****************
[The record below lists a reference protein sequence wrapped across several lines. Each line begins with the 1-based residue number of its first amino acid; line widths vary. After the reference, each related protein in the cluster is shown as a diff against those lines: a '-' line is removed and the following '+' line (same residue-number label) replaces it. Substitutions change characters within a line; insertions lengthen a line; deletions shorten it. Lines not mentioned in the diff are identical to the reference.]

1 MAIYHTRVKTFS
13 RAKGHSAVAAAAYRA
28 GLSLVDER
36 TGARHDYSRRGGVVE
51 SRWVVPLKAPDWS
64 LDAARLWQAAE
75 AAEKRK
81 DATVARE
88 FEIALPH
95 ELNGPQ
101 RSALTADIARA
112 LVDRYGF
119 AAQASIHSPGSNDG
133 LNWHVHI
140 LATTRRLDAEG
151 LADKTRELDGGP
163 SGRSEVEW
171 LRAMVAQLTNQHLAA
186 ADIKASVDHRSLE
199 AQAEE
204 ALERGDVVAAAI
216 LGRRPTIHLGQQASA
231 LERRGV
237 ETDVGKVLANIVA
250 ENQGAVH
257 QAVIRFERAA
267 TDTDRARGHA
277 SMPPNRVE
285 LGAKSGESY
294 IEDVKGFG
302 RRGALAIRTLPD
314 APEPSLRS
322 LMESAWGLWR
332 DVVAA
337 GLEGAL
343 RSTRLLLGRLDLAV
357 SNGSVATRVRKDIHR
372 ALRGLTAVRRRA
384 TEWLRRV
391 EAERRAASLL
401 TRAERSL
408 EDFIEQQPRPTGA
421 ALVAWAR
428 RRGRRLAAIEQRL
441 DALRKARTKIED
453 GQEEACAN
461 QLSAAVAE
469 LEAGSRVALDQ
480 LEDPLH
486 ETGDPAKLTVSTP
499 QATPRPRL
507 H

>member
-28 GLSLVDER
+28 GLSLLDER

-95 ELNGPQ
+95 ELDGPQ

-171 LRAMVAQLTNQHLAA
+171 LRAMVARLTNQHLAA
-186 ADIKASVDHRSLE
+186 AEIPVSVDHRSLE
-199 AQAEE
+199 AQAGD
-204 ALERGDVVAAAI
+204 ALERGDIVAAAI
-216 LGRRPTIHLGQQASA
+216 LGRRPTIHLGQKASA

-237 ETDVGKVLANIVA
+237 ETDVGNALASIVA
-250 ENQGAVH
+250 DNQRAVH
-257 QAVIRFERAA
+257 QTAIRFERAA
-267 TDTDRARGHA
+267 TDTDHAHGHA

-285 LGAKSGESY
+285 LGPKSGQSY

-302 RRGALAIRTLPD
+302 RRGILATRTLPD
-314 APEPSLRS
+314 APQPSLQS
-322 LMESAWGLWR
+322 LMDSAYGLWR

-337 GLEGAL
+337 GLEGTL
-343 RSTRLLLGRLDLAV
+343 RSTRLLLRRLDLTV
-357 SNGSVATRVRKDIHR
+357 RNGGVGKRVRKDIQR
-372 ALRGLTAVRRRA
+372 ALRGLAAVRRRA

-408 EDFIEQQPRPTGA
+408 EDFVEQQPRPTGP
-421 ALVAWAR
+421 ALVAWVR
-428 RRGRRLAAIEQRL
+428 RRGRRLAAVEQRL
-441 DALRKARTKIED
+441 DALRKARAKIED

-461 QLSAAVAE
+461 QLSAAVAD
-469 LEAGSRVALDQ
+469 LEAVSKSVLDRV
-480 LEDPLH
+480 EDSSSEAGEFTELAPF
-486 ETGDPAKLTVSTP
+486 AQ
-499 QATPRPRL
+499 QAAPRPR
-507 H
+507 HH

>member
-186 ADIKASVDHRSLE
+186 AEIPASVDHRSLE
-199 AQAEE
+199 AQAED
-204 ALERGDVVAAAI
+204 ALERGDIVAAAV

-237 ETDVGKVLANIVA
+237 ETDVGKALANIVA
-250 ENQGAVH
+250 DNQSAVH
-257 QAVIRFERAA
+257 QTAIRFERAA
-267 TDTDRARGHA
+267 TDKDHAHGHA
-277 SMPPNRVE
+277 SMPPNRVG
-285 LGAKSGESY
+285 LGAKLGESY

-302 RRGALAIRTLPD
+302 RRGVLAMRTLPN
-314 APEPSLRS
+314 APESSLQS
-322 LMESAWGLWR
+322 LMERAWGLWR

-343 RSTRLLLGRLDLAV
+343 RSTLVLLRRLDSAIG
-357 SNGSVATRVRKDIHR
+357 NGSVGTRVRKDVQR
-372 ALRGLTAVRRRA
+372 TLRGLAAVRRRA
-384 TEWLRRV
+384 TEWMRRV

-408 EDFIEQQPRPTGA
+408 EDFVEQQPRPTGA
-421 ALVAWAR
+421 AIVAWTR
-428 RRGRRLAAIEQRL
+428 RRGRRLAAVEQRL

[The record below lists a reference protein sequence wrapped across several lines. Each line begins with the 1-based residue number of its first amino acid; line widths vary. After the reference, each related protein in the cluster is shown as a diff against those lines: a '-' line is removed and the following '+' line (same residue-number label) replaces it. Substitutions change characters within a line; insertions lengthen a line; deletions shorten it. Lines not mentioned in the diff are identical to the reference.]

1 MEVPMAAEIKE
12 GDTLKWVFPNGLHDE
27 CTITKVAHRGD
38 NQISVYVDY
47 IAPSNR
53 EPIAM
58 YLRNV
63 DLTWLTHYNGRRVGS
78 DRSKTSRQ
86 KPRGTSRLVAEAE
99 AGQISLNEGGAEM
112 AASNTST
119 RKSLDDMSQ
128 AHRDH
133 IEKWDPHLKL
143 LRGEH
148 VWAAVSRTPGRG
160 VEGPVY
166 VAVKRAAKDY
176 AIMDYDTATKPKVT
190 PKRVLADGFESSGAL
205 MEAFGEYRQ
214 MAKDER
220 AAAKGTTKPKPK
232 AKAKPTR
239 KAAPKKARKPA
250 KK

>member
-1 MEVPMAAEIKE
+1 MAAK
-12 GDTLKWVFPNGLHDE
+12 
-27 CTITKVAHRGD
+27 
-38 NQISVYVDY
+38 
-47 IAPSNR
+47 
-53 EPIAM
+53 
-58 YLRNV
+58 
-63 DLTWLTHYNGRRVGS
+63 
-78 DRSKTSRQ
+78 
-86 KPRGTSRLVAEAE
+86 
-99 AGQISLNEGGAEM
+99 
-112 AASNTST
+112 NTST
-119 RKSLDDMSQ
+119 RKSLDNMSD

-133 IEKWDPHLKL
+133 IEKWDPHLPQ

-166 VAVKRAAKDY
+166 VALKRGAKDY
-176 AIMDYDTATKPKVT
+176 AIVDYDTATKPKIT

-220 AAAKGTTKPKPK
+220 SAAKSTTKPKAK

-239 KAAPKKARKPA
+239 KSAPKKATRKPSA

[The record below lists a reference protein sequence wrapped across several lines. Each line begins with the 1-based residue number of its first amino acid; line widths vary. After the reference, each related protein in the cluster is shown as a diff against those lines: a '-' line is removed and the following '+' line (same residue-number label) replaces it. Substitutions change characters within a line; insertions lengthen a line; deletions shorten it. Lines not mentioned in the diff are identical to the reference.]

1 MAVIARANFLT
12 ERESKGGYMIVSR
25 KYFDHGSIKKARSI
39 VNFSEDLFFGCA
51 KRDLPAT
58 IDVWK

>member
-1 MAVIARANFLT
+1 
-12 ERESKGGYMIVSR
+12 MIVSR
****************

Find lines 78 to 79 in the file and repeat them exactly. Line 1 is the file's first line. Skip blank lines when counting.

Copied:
+285 LGPKSGQSY

-302 RRGALAIRTLPD